A LETTER FROM THE READER OF OUR PARISH
Dawn Jenkins. Email: firstname.lastname@example.org or tel. 01438 -871831
A couple of weeks ago, like many of you, I stayed up to watch the new year in with my family, like I have done many times down the years. Unlike previous years the following day when I took the dogs for their early morning walk, I mused that actually not much had changed since the previous night, other than a digit, a single numerical digit, (for Mathematicians that may make a huge difference, I don’t know) There was no dramatic change that was visual to the human eye, the news on the radio still told of hostilities, poverty, and desperate people seeking a better life. Sadly, I don’t even recall an announcement of the first baby born in the New Year, so if yours was a New Year baby, congratulations.
The weeks of preparations that terminate with Christmas brings with it so many mixed emotions, that sometimes it’s a struggle to hold close to the innocence of a child’s birth and the overwhelming emotions that come with it, which we have celebrated for thousands of years. Just as at Midnight when the clock strikes twelve on New Year eve, we hold on to a hope of better things to come, changes we are going to make in our lives, new relationships, new journeys, resolutions that challenge each one of us in different ways. It’s not just our faith in ourselves that can take a knock as time goes by, its faith in God’s promise as well It gets increasingly difficult to reconcile the harsh realities of life with the idea of a God of love. The fact that society as a whole generally dismisses any talk of God makes it all the harder to keep on believing. Our Parish is probably no different, but what I want to tell you is that at our Carol Service at All Saints, over 250 people came together to sing Carols and hear Bible Readings. At our Crib service on Christmas Eve over 150 adults and children helped with the telling of the story of the Nativity. At St Martin’s there were 75 parents and children celebrating Christingle and there was a congregation of 67 people at the Christmas Eve service. That’s our community for you, despite outward appearances we continue to grasp to the hope that God is at work, it’s important to us and it’s important that our children know this.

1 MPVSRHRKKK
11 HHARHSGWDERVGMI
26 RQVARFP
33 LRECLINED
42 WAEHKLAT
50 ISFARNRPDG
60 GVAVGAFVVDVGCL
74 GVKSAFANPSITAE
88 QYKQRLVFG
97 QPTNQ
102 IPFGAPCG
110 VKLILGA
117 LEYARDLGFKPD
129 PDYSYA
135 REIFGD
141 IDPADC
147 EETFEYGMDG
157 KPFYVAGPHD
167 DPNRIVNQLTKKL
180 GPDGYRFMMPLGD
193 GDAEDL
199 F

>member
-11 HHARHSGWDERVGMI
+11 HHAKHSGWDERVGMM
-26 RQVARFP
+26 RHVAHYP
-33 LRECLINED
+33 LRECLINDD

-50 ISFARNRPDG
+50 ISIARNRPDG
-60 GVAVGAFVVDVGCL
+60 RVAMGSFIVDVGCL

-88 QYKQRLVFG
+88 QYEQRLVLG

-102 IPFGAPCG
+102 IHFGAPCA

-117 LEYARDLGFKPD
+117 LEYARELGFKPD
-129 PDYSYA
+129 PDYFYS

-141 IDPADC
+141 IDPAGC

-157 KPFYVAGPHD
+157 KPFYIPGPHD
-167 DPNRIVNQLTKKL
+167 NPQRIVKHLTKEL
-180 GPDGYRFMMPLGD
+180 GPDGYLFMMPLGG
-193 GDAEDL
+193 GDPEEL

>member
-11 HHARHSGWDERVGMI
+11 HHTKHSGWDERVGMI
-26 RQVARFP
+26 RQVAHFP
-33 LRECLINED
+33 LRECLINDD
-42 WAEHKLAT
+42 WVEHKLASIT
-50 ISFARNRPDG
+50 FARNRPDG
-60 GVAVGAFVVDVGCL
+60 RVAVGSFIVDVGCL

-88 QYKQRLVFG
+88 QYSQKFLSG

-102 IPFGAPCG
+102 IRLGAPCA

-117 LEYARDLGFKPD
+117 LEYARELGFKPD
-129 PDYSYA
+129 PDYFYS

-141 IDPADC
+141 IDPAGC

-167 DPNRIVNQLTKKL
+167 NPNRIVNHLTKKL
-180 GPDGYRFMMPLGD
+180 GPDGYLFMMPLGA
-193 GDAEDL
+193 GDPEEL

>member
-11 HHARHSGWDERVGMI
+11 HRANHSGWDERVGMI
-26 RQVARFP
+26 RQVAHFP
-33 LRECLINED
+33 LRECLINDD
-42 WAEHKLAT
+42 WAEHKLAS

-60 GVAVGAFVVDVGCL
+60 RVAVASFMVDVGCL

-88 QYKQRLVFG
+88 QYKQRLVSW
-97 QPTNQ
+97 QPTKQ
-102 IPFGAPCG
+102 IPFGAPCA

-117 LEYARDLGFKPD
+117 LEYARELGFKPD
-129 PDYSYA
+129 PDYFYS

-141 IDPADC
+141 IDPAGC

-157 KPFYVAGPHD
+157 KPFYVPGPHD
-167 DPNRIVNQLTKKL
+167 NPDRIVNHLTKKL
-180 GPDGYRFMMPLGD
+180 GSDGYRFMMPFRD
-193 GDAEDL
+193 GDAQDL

Darkness at this time of year can pull us down, but Jesus is the Light that no darkness can overcome, it urges us not to lose heart. Let us start looking for the small signs of light coming into the world, the delicate snowdrops that for twelve months have been hidden are starting to burst into life, the days are starting to get longer, the dawn chorus is getting louder. Let’s remember that as a community working together we can all help that light shine a little brighter in the lives of those we meet.
Love and prayers,